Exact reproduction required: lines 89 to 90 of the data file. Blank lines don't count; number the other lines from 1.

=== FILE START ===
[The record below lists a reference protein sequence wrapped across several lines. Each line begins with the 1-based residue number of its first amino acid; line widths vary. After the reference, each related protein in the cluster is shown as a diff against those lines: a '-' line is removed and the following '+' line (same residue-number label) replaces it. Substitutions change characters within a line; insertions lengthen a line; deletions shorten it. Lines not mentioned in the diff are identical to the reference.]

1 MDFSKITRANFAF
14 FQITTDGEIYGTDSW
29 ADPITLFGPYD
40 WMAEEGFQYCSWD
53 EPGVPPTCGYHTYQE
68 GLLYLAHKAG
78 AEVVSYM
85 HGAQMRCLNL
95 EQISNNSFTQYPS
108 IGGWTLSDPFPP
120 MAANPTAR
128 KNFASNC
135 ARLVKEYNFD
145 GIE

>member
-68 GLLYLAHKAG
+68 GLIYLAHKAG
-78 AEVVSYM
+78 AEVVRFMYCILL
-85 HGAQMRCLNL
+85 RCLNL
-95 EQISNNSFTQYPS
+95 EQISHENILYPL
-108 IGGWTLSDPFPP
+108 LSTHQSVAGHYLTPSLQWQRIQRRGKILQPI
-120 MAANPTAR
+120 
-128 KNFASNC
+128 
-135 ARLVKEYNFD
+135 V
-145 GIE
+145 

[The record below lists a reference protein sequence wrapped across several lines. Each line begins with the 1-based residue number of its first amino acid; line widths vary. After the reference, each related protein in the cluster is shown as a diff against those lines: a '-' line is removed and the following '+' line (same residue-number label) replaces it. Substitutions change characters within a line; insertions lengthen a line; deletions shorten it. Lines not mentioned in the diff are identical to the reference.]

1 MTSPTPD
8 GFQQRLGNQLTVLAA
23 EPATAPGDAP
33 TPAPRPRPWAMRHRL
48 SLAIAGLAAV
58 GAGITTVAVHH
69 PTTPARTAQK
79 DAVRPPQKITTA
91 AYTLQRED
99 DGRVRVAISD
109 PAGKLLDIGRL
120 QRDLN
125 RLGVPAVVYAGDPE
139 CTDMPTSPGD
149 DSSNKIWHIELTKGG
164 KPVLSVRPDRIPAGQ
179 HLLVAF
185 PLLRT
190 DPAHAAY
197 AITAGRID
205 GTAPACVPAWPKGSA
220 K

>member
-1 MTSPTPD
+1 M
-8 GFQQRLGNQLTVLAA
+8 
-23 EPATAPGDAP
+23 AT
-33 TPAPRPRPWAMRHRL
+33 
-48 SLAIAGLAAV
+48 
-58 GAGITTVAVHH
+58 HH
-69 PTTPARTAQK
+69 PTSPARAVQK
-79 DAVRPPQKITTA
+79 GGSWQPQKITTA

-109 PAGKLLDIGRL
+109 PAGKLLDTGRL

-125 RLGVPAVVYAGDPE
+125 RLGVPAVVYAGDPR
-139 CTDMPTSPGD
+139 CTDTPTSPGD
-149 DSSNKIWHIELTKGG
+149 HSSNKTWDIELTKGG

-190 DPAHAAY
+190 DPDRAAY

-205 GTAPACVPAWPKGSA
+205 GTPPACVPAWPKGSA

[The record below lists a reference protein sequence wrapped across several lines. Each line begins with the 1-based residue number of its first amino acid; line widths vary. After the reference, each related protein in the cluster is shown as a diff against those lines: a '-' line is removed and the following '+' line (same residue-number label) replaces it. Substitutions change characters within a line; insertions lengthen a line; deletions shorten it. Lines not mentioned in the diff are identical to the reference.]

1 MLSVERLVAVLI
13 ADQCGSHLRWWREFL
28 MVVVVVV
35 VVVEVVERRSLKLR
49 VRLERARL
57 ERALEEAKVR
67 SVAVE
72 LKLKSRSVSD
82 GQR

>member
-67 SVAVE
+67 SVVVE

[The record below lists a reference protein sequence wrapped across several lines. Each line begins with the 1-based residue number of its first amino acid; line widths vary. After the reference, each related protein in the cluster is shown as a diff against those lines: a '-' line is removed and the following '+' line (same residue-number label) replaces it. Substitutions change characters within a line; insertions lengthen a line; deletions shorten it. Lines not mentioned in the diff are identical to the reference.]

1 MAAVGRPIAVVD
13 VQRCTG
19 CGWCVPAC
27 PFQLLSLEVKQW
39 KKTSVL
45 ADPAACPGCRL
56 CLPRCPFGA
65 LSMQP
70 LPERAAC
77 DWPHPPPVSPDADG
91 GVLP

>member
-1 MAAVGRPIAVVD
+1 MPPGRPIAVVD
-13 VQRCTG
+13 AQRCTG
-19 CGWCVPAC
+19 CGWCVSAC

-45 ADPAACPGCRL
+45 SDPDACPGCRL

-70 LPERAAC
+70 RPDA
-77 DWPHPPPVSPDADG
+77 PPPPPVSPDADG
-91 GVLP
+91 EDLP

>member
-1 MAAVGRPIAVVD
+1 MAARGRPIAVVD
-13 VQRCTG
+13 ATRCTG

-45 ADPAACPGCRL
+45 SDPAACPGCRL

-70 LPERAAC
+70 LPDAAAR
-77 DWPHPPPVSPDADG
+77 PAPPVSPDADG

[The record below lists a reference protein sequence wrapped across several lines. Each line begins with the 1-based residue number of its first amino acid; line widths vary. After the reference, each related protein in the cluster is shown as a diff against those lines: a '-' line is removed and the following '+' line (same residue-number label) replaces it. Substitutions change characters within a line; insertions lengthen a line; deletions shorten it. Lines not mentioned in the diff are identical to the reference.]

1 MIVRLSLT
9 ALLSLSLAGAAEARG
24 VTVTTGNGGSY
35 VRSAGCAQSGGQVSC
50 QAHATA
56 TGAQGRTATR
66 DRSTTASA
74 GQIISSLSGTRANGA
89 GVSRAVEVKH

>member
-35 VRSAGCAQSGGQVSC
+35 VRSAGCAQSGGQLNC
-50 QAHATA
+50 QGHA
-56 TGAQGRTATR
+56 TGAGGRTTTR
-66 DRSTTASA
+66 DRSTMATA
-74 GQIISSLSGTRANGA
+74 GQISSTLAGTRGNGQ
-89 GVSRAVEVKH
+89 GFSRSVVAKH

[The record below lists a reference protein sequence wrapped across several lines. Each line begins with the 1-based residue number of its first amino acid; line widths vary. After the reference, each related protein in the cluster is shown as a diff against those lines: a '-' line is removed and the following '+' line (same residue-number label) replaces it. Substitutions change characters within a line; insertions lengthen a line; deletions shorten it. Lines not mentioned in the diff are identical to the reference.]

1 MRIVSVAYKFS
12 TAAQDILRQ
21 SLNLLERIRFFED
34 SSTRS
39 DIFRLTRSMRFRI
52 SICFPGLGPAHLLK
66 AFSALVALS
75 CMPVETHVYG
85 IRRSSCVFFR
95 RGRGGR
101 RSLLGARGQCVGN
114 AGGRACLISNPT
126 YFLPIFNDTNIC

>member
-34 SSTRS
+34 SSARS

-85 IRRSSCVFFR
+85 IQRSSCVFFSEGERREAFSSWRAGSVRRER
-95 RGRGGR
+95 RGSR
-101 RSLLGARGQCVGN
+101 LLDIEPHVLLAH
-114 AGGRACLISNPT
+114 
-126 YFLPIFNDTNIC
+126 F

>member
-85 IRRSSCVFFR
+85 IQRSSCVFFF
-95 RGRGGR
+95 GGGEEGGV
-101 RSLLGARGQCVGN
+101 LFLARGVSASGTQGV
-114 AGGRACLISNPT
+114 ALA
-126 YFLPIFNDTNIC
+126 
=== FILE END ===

13 ADQCGSHLRWWREFL
28 MVVVVVV